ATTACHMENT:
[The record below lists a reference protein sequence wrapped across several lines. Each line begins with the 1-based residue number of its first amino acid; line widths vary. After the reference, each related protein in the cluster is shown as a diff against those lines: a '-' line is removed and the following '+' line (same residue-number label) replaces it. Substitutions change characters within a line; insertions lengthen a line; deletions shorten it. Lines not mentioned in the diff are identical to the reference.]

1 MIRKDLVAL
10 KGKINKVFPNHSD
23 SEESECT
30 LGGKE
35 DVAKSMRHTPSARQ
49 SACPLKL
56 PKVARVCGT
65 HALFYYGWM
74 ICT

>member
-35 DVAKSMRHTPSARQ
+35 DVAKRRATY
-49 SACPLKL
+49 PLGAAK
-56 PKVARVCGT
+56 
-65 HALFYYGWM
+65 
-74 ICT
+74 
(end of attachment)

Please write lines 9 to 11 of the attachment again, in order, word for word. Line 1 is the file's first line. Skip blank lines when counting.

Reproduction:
65 HALFYYGWM
74 ICT

>member